South Austin Park Was Intended to Be a Park

RECEIVED Wed., May 11, 2005

Dear Editor,
    I must take exception to Jeb Boyt's statement in his letter of May 6 [“Postmarks”] that South Austin Park was never intended as a neighborhood park. A little history is in order. The original permit from 1973 shows the South Austin Recreation Center was sited on 12 acres of land next to West Bouldin Creek. The city purchased the 11 acres next door in 1978 from the James Bouldin estate with emergency funding from a green belt acquisition fund. The current tennis facility was then built on that half of the park. The South Austin Tennis Center and the South Austin Recreation Center have coexisted within the South Austin Park since 1978.
    In 1986, then city agent Stuart Strong applied for a zoning change from SF3 to P for the entire 25.93 acres. The application clearly states the zoning change is for a park. Many long-term residents of the neighborhood remember celebrating that the land would now be a park and cared for by the city. Prior to the bond election of 1998, neighborhood meetings pushing the bond package were held. The proposal was sold to the neighborhood as improvements and renovation of the current site, not additional courts. The Chronicle's own Mike Clark-Madison noted the same in October of 1998.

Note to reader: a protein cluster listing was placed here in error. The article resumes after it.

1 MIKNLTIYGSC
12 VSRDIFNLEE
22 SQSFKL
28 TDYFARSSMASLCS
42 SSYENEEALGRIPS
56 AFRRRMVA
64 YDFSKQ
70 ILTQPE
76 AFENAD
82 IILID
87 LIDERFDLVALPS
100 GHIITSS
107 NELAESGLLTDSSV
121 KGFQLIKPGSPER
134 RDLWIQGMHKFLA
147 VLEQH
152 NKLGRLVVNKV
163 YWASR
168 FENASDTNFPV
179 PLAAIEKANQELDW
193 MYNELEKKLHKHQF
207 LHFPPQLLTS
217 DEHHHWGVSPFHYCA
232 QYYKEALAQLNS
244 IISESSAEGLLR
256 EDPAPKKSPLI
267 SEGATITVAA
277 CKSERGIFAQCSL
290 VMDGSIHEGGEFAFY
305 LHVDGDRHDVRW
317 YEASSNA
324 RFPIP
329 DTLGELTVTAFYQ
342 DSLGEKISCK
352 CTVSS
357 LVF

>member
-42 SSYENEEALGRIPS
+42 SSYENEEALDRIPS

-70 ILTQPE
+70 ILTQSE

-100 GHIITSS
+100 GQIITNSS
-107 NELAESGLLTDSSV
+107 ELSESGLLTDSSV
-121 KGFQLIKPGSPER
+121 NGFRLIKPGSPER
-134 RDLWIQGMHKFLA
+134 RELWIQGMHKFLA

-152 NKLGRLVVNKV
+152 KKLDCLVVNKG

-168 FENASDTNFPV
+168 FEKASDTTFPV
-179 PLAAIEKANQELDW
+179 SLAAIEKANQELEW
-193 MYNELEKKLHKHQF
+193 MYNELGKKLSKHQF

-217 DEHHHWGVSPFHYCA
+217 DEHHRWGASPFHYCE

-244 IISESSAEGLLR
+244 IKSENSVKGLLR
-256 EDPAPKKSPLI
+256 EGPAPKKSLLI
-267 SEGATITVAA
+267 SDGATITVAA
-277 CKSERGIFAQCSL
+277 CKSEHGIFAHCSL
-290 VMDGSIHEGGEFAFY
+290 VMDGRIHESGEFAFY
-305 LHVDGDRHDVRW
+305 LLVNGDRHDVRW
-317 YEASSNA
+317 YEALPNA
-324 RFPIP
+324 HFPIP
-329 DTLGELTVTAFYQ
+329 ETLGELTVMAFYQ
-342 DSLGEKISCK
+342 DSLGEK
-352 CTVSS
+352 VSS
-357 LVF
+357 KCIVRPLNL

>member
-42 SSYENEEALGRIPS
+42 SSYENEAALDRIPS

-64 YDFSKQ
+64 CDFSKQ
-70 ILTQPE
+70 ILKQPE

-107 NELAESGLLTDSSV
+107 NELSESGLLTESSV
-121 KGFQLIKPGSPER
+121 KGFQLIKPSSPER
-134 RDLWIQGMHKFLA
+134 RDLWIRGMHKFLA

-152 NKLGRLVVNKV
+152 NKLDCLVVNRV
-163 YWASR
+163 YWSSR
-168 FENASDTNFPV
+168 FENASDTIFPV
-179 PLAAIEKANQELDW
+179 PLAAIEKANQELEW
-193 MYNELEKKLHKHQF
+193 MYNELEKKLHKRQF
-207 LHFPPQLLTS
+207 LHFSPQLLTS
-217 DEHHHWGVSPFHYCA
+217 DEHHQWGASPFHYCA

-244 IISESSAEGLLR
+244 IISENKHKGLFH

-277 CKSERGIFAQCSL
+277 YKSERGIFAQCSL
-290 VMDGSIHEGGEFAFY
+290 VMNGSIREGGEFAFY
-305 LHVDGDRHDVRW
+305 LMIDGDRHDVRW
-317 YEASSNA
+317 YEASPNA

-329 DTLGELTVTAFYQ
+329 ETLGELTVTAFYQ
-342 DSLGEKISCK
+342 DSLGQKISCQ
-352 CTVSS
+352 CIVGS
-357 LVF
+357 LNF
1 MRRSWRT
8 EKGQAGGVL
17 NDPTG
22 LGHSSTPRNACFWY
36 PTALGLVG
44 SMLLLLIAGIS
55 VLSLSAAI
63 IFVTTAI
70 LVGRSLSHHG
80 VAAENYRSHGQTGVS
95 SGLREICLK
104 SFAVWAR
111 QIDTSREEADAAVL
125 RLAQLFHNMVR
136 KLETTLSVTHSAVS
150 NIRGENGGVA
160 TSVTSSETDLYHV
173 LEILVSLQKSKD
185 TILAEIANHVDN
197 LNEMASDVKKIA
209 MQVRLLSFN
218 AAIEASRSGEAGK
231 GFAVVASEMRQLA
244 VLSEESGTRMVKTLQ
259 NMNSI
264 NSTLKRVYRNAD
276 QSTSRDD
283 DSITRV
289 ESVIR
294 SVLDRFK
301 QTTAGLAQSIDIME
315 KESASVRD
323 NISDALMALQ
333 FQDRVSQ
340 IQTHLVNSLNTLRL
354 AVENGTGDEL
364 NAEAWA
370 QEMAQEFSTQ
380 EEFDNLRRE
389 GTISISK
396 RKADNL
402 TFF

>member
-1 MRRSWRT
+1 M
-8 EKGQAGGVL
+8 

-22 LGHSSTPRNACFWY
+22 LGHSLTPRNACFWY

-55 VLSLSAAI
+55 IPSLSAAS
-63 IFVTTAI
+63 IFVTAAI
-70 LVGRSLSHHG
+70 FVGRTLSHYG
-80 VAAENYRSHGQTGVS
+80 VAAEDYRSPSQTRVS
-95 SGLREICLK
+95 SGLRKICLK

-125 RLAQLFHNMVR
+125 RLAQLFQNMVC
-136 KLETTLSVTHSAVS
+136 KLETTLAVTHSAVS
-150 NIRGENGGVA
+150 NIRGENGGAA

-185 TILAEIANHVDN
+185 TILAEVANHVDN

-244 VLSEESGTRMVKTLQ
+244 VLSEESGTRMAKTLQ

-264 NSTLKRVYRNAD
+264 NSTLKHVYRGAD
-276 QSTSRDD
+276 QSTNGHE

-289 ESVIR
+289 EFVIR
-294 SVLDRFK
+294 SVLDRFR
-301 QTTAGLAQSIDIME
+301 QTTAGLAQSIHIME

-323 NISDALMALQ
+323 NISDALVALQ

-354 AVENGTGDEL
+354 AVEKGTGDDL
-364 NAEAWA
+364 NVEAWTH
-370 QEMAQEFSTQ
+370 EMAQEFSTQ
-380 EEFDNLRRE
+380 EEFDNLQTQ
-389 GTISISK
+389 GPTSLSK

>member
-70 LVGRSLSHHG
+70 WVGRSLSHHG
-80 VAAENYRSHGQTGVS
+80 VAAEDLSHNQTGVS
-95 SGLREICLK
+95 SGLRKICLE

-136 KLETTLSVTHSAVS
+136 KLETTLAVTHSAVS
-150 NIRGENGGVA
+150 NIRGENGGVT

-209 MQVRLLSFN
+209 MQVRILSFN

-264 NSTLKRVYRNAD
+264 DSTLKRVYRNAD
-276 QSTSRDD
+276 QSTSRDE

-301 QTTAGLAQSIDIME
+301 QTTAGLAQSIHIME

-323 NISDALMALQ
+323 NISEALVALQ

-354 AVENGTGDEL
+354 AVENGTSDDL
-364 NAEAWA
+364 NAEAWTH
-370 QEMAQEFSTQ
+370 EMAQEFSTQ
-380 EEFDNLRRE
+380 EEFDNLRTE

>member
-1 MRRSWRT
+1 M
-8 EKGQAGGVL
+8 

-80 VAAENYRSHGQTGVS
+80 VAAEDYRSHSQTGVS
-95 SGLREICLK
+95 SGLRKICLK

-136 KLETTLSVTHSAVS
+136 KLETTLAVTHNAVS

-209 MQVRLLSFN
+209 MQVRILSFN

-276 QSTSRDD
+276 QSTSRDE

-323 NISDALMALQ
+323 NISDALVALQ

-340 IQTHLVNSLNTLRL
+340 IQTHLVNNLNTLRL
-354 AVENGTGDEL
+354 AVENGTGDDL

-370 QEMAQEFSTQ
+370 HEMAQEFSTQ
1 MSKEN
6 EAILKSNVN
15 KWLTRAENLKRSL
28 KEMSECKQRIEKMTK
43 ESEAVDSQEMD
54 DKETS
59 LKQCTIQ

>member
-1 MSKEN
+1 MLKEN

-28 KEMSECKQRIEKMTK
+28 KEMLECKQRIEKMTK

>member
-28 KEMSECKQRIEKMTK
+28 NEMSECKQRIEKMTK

Our neighborhood streets are overburdened now. The additional traffic generated by tournaments and league play will aggravate existing conditions. The city's own traffic analysis conducted in March shows both Cumberland and South Fifth streets to be over recommended traffic capacity guidelines now.
    Tennis proponents claim more tennis courts are needed in the Austin area, but it is hard to understand the city's logic in expanding this facility. South Austin Park is our neighborhood's only park. The city should find another site to build a tennis tournament center and leave neighborhood parks alone.
Patty Sprinkle
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